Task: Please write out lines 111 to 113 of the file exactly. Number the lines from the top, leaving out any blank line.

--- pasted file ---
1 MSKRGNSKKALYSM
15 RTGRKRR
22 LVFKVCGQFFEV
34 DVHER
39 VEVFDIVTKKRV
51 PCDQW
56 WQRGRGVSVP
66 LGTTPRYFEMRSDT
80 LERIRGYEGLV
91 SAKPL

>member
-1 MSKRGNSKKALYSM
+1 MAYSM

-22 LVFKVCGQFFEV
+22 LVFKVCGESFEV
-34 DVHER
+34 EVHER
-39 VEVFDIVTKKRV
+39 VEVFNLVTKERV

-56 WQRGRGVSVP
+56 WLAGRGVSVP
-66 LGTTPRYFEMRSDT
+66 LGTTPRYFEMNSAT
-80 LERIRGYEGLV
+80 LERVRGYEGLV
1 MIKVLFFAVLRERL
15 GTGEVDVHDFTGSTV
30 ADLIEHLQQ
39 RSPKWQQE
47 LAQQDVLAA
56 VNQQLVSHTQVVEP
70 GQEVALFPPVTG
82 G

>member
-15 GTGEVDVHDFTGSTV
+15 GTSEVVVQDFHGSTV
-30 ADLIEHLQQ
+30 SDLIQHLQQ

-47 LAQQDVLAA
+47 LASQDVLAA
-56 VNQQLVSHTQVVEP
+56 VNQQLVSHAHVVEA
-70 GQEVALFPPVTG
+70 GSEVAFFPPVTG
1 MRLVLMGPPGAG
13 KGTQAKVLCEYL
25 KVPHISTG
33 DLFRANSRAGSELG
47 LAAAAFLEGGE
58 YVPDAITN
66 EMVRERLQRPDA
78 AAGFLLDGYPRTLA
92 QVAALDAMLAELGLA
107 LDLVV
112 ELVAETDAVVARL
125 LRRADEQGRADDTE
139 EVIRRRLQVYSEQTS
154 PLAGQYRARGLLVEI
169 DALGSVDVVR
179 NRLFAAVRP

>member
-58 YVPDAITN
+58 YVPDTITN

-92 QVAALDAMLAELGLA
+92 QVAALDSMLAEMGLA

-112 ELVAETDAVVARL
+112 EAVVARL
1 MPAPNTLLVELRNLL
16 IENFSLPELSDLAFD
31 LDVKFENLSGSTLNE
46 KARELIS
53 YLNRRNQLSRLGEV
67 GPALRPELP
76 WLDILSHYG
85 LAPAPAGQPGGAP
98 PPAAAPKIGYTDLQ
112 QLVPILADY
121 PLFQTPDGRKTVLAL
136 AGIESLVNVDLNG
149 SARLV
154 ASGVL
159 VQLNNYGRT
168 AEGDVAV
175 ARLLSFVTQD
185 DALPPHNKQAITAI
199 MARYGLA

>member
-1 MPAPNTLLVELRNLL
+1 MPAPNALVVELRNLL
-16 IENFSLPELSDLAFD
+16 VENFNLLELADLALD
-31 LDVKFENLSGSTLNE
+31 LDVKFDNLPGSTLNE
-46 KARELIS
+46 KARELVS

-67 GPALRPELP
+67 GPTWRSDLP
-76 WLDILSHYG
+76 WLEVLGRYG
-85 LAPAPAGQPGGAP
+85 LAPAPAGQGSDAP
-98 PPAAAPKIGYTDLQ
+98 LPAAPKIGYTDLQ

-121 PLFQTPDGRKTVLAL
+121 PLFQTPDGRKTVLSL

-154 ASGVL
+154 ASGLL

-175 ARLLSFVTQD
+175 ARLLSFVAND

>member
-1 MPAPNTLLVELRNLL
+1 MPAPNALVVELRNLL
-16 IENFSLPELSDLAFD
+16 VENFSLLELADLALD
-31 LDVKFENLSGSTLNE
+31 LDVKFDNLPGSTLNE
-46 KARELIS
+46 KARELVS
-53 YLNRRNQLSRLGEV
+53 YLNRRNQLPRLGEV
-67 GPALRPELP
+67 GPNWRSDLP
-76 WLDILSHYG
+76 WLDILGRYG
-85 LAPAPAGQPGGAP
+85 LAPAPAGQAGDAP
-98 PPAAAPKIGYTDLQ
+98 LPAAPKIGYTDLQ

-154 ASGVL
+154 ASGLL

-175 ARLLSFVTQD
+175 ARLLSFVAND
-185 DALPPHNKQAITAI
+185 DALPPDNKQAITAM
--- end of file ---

-1 MPAPNTLLVELRNLL
+1 MPAPNALVVELRNLL
-16 IENFSLPELSDLAFD